The calm has returned to the community now that William Ayers has come and gone.
Security staked out the campus last week as Ayers’s anticipated arrival finally took place on Thursday, March 19. According to Deputy Anthony Floyd of MUPD, over 60 officers from 10 jurisdictions patrolled the campus.

“There were no arrests, no injuries, no violence,” Floyd said.

Nearly a dozen people stood outside the Student Memorial Center to both support and protest the event, and anyone who passed by took a few moments to gawk at the news stations that lined the street.

Anyone who entered Lehr dining room to listen to the Ayers lecture on urban education was searched by security and made their way past officers who kept an eye on the hallway that led to the dining room.

Two sophomore students, Courtney Wallace and Emily Masters decided to attend the event after reading Ayers’ book, “To Teach: the Journey of a Teacher.“

“He did a really good job of touching on important things and what it means to teach in the city,” Wallace said.

Both girls plan to attend an urban seminar in May at a Philadelphia school.

Wallace and Masters were both aware of the controversy surrounding Ayers’ visit to campus, but didn’t let it deter them from attending.

“He’s obviously directed his passion towards something else, and that’s education,” Masters said.

Ayers began his lecture to a room lined with members of the local press, students and members of the community filling the seats and police officers standing by the doors. He never mentioned in his lecture the hubbub that had been leading up to his visit, but focused on his career as an educator and what he had learned from his experience.

“Fifteen minutes into being a preschool teacher and I was getting questions that I couldn’t answer,” Ayers said. His preschool students in 1965 questioned him on everything from why a ball bounces to why the homeless man sleeps in the gutter.

“Life with children forces you to be smarter than you are and better than you are,” Ayers said.

His own son, Zaid, now 31 years old, challenged Ayers to answer questions he never thought to consider as an adult.

Ayers addressed what he considers the “toxic habit” of labeling kids based on what they cannot do. According to Ayers, when cultural deprivation patronizes the way teachers talk about kids it makes all urban kids “at risk.”

William Ayers speaks to students, faculty and staff on March 19, in Lehr Dining Room, on the benefits of becoming a teacher and on urban education. Photo by Christian Shuts.
William Ayers speaks to students, faculty and staff on March 19, in Lehr Dining Room, on the benefits of becoming a teacher and on urban education. Photo by Christian Shuts.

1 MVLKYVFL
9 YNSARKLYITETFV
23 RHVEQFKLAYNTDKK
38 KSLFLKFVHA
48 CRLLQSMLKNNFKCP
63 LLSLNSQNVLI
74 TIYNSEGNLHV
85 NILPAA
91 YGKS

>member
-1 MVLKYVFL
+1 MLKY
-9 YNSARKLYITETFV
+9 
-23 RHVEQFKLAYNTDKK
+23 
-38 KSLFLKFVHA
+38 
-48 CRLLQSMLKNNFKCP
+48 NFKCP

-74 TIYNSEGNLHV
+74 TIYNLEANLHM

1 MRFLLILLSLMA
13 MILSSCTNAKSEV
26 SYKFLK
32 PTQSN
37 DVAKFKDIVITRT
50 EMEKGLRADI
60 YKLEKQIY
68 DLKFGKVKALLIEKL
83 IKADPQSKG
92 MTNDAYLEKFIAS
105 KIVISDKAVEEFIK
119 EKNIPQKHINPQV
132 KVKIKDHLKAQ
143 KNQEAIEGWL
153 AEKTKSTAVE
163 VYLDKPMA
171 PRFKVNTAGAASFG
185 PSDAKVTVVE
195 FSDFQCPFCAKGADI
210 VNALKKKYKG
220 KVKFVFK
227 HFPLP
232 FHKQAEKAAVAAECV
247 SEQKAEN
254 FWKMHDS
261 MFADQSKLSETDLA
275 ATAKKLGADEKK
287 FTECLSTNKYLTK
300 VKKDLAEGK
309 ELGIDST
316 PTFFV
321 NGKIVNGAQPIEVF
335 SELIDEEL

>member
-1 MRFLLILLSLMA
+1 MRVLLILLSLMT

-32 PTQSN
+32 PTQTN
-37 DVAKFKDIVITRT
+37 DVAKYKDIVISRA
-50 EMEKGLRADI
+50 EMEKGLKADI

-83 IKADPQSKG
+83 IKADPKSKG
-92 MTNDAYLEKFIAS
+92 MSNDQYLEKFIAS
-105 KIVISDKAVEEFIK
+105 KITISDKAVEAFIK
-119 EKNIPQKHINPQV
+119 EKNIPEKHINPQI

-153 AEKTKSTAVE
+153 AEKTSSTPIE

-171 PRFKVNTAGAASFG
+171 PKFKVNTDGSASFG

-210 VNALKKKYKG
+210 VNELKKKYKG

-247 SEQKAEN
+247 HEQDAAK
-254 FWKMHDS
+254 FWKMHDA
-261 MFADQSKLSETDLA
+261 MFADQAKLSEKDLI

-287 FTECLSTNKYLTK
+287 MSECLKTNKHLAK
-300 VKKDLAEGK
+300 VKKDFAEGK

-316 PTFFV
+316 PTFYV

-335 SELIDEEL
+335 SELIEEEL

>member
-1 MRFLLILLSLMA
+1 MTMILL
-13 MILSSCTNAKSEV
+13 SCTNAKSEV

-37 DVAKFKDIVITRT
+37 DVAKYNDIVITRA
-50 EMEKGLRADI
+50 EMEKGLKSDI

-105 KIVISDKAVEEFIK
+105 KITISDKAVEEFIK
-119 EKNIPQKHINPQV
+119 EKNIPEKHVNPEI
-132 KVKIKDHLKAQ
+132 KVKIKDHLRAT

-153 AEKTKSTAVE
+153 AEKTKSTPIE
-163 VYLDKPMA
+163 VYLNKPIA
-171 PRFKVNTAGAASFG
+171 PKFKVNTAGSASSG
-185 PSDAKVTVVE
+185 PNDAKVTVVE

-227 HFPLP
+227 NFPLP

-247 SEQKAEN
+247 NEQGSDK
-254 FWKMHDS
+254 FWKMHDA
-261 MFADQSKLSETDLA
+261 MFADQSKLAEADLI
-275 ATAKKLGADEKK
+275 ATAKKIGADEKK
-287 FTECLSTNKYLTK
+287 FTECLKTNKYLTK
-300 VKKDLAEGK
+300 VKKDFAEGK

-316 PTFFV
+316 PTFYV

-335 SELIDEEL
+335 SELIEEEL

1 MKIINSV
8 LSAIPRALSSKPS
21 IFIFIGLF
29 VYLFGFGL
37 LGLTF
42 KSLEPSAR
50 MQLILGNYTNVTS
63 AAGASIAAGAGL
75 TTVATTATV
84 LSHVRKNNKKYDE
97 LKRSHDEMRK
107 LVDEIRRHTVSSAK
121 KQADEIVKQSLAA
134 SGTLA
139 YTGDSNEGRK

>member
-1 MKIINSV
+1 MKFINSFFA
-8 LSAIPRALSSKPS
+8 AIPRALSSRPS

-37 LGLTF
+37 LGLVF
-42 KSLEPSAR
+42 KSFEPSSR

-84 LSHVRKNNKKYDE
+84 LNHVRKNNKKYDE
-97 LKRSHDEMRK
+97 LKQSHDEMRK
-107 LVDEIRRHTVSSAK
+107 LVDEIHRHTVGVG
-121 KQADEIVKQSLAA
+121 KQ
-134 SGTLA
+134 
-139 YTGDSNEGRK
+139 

He encouraged teachers to be welcoming and encouraging to their students.

“Be wide awake and aware of the kids before you,” Ayers said. “Create an environment deep and wide enough to challenge them to a deeper and wider way of knowing,” Ayers said.

One of the key elements of urban education that Ayers mentioned was the universal truth: “parents always want something better for their kids, even if they can’t provide it.”
While the school systems often push for obedience and conformity, Ayers believes democracy holds the fragile ideal that every human being is invaluable.

According to Ayers, teachers have to hold onto the ideals that often get lost in the school system.

“Questioning common sense is risky, but you have to do it,”?Ayers said.

He believes in creating a curriculum of questioning to allow students to think for themselves, of doing and making so that students aren’t just receiving from teachers, and of learning from something, not just about it.

Whatever curriculum a teacher creates for their students, it is the character of the teacher that matters.

“To be an inspired and affective teacher you have to create a rhythm to criticize yourself each day,” Ayers said. “Tomorrow you’ll be a better person for criticizing yourself today.”

The lecture ended with questions submitted earlier that day by students on Ayers views of urban education.

Evelyn Lyons, a retired MU librarian attended the event with Mimi Shapiro, a roster artist through MU that teaches at different elementary schools throughout the city.

“[Ayers] is an expert and I’m not,” Shapiro said. “Different kids have different styles of learning and different needs.”

Both ladies have attended Lockey lectures in the past and were pleased with the selection of Ayers.

“Lockey lectures have always been good and there was never any fuss about it,” Lyons said.

All but two protestors had left the area following the lecture, and they stood quietly by the door, holding their signs as police officers and students walked by them.

The end of the long-awaited lecture left the campus quiet.